In Albuquerque and throughout New Mexico, you can be charged with DWI even when you are under the legal limits. You can even be charged for DWI when you have not been driving at all.
In fact, it is illegal to sleep in your truck after drinking. Albuquerque Police will charge you with DWI and the Courts here will convict. This bizarre consequence with potentially disastrous effects is made possible by New Mexico case-law.
A case in Georgia last week found that one could not be charged with auto theft for stealing a lawnmower. Contrast that with cases around the country where people have been charged with DWI for driving a lawnmower drunk. Granted these drivers were driving on the roads, and one was actually making a beer run when he was pulled over.
However, in the zealous drive to prosecute people for DWI even when they are not driving, it is only a matter of time that the Albuquerque Police will arrest, and charge someone for mowing drunk. Perhaps, we will have a new category of MWI (Mowing While Intoxicated) to go along with SWI (Sleeping While Intoxicated).
The Georgia case piqued my interest in New Mexico‘ treatment of mowing while drunk as this seems to be a favorite past-time of many. I could find no case-law addressing the situation. However, if a man can be charged and convicted for DWI for sleeping in his truck, I would be very reluctant to have a beer before jumping on my lawnmower.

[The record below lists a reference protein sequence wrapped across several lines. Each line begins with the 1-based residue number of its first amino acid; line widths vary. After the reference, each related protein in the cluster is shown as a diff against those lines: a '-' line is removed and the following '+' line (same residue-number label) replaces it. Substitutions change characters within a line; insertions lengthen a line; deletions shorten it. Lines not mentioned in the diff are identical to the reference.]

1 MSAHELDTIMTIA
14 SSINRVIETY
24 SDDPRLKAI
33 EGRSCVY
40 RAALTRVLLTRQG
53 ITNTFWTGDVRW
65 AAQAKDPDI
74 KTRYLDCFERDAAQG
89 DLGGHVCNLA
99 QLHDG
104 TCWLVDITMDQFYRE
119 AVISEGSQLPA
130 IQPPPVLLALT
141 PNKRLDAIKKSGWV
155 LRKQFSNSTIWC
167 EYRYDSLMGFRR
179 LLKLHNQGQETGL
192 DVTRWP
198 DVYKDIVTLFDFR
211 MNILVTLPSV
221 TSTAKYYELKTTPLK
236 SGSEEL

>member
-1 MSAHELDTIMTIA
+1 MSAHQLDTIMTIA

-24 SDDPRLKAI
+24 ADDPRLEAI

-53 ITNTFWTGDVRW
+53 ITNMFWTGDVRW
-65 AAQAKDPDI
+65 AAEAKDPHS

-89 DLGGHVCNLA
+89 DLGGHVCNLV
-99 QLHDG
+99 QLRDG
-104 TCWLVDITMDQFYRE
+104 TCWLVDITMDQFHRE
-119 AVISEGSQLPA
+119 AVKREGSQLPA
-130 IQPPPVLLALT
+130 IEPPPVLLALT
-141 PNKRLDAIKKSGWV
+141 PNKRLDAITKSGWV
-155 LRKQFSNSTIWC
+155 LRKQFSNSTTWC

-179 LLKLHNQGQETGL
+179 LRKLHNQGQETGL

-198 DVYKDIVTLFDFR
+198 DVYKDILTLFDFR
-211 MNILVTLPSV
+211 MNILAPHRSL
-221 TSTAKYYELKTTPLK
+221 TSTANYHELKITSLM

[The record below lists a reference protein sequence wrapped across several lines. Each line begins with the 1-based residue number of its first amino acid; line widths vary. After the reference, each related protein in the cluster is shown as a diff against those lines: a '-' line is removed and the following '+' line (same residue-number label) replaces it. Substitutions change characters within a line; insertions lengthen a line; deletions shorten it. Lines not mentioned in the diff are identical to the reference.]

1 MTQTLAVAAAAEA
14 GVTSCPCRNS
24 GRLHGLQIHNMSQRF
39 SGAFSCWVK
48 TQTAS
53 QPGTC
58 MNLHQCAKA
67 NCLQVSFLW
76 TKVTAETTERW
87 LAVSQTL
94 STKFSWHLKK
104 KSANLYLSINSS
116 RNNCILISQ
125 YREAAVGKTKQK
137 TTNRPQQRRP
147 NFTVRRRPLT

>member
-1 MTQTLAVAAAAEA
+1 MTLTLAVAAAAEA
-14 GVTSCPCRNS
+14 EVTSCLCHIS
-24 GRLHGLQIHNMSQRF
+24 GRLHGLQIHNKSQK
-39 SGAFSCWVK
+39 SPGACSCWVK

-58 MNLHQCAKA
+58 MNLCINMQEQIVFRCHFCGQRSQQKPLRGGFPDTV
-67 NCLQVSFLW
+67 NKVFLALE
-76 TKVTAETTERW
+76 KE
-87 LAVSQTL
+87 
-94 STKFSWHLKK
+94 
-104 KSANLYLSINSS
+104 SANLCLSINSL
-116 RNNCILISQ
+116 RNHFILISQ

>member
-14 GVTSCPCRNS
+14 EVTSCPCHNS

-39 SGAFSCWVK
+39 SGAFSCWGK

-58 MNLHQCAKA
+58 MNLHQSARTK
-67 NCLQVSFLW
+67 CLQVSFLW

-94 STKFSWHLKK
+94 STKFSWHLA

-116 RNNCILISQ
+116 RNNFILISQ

In fact, the situation posed to the New Mexico Courts by those electing to sleep off a bender in their vehicle poses far greater public safety risks than the lawnmower scenario. This suggests the very real possibility of DWI while mowing the lawn. The math speaks for itself.
According to the National Highway Safety Administration‘s DWI Training material which is the universal source of DWI training for law enforcement in the United States, for every DWI arrest there are 500 to 2000 DWI violations that go undetected. Contrast this with the odds of detection of sleeping in your vehicle in a bar or restaurant parking lot after drinking.
I have found no statistics on this but I would guess that the odds of detection are pretty high due to random patrols of such locations. Looking at the math, an odds driven person might determine that the risks are far greater sleeping off a drunk than driving home.
Thus, the math associated with this calculation would actually encourage drunk driving rather than discouraging it. This is a bizarre outcome of a flawed and overzealous DWI policy throughout New Mexico, and particularly in Albuquerque. This policy is dangerous for both the drunk driver as well as the innocents he or she may encounter on the way home. I can think of no possible victims associated with that same person sleeping off his drunk in his car.
We can only hope the Courts will address this anomaly in the near future. If they do not, it is just a matter of time before an innocent victim is badly injured or killed as a result of this bizarre law and policy.